New technologies like whole genome sequencing help public health professionals see patterns of TB transmission. This tool can help focus public health efforts to find and treat persons with TB disease and latent TB infection.
Albert Calmette and Jean-Marie Camille Guerin developed the Bacille Calmette-Guérin (BCG) vaccine in 1921. Prior to developing the BCG vaccine, Calmette developed the first antivenom to treat snake venom.
The BCG vaccine is often given to infants and small children to prevent TB meningitis in countries where TB is common. BCG does not always protect people from getting TB.
Today, four drugs are used to treat TB disease: isoniazid (1951), pyrazinamide (1952), ethambutol (1961), and rifampin (1966). This 4-drug cocktail is still the most common treatment for drug-susceptible TB.
In addition to treating TB disease, we can treat latent TB infection to prevent the development of TB disease in the future. Treatment for latent TB infection can take from three to nine months.
A protein found in feline creature could combat HIV: Study
GENEVA: Individuals tend to keep cats as they are considered good pals. Besides, it is believed to be a healthful activity too.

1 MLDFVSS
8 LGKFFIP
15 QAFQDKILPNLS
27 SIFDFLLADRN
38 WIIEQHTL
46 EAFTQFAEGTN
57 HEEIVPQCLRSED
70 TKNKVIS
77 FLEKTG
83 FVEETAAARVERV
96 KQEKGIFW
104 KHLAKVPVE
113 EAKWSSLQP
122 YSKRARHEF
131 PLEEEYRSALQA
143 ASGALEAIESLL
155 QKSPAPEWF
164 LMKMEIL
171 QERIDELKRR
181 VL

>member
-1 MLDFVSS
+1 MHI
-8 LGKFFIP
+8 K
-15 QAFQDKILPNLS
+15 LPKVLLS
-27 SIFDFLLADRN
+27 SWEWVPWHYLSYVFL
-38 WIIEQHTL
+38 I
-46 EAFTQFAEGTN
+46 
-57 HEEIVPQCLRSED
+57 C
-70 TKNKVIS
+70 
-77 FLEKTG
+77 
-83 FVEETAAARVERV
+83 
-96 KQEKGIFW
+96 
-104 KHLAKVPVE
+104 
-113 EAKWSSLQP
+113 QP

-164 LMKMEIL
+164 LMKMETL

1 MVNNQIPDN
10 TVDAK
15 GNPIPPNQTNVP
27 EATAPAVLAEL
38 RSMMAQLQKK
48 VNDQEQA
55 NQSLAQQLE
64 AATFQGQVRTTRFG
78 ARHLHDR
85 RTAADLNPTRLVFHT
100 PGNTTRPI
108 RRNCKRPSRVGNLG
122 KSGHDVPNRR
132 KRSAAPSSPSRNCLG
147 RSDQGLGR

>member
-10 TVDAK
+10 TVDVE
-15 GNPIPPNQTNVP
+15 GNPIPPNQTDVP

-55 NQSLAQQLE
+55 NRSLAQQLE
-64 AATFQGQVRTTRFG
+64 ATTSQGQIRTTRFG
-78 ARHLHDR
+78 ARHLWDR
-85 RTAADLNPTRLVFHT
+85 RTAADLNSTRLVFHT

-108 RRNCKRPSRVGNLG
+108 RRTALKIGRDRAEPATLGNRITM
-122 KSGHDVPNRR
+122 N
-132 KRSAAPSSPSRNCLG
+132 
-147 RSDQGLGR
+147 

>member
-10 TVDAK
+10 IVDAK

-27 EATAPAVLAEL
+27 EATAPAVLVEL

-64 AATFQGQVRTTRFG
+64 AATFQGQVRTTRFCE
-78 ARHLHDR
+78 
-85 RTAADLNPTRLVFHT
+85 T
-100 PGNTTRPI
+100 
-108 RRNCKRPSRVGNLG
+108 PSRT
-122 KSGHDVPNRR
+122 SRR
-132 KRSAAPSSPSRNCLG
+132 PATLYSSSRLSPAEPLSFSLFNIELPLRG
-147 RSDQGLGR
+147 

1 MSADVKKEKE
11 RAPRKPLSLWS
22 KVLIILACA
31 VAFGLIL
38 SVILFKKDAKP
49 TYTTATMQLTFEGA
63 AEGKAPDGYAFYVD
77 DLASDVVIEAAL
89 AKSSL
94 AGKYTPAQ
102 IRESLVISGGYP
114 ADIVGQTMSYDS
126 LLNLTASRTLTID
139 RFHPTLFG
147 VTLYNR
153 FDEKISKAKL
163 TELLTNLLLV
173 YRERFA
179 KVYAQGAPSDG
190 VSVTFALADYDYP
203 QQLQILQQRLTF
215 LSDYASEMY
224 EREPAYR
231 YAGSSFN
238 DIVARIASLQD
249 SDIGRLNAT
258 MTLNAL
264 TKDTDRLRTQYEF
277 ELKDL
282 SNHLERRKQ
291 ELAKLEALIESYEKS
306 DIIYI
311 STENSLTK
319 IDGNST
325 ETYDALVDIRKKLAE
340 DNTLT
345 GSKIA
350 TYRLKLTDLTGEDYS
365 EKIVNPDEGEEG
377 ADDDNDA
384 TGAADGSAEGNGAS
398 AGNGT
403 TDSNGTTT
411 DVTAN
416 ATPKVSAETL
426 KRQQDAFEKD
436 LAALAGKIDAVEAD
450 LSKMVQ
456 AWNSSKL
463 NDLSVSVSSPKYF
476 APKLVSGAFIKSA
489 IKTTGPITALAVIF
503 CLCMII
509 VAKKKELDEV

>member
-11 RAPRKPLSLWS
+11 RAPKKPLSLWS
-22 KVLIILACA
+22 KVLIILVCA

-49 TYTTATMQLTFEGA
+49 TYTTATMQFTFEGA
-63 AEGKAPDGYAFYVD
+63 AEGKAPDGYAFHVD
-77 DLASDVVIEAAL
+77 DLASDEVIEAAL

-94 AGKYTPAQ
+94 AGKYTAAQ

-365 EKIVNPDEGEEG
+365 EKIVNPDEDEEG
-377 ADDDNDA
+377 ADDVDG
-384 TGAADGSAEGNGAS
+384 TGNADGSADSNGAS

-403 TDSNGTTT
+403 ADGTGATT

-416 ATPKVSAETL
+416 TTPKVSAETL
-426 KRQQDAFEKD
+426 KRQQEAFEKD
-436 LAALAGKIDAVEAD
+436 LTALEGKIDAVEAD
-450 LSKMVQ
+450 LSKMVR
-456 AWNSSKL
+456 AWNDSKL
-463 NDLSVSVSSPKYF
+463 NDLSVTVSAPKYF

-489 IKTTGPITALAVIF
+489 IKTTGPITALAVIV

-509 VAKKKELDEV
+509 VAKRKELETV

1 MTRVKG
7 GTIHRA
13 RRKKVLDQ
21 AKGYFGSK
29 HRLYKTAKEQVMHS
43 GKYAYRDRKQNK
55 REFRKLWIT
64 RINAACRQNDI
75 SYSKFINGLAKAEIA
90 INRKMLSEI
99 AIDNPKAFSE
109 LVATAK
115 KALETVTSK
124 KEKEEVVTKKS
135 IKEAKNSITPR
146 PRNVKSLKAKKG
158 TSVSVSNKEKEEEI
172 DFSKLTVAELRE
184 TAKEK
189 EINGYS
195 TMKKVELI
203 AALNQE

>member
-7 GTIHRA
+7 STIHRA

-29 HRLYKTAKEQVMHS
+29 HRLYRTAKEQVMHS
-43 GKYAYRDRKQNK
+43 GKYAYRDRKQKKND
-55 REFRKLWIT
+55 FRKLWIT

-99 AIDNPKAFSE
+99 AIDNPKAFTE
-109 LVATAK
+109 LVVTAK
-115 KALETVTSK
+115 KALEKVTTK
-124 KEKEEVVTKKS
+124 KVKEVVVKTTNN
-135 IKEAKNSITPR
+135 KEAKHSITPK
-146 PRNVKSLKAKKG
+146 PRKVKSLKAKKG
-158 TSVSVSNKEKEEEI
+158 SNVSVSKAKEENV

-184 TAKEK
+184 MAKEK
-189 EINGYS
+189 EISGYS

However, now a research has ascertained that feline could help in curing lethal Human Immunodeficiency Virus (HIV)*.
According to the details, academics have found out a certain protein in Feline Immunodeficiency Virus (FIV) found in cats, which could potentially heal HIV.
FIV is similar to HIV as it infects cat’s immune system, making it vulnerable to develop infection. However, unlike HIV, FIV cannot be transmitted to humans.
It is to be noted that some individuals with HIV might mount resistance to the antiretroviral drugs used to cure this dilemma. Nevertheless, protein found in FIV could not be opposed by the deadly virus.
Study investigators Akram Alian and Dr. Meytal Galilee are hopeful that their latest findings could facilitate others into producing new prescriptions that could deal with HIV-1.
It is pertinent to mention here that some 1.1 million people in the States have HIV. Whereas, over 39,000 natives had been diagnosed with the virus in 2016.
Journal PLOS Pathogens has run their ramifications.